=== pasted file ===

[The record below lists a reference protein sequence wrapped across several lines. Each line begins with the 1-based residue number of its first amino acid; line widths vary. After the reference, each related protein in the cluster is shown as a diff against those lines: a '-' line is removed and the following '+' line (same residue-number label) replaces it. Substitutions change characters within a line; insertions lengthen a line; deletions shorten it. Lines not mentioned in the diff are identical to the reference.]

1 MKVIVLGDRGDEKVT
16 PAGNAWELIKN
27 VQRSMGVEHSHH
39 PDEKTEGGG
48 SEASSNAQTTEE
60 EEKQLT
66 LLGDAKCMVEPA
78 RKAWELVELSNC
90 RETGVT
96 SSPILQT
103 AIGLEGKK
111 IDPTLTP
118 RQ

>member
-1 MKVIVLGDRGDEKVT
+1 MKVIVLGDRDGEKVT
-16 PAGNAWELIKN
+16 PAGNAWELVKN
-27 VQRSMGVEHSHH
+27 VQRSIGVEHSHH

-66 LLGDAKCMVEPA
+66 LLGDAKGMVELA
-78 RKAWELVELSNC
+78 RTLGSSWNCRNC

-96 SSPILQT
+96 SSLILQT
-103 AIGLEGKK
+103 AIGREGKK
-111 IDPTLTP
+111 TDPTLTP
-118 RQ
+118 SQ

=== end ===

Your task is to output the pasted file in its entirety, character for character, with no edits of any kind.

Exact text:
[The record below lists a reference protein sequence wrapped across several lines. Each line begins with the 1-based residue number of its first amino acid; line widths vary. After the reference, each related protein in the cluster is shown as a diff against those lines: a '-' line is removed and the following '+' line (same residue-number label) replaces it. Substitutions change characters within a line; insertions lengthen a line; deletions shorten it. Lines not mentioned in the diff are identical to the reference.]

1 MKVIVLGDRGDEKVT
16 PAGNAWELIKN
27 VQRSMGVEHSHH
39 PDEKTEGGG
48 SEASSNAQTTEE
60 EEKQLT
66 LLGDAKCMVEPA
78 RKAWELVELSNC
90 RETGVT
96 SSPILQT
103 AIGLEGKK
111 IDPTLTP
118 RQ

>member
-1 MKVIVLGDRGDEKVT
+1 MKVIVLGDRDGEKVT
-16 PAGNAWELIKN
+16 PAGNAWELVKN
-27 VQRSMGVEHSHH
+27 VQRSIGVEHSHH

-66 LLGDAKCMVEPA
+66 LLGDAKGMVELA
-78 RKAWELVELSNC
+78 RTLGSSWNCRNC

-96 SSPILQT
+96 SSLILQT
-103 AIGLEGKK
+103 AIGREGKK
-111 IDPTLTP
+111 TDPTLTP
-118 RQ
+118 SQ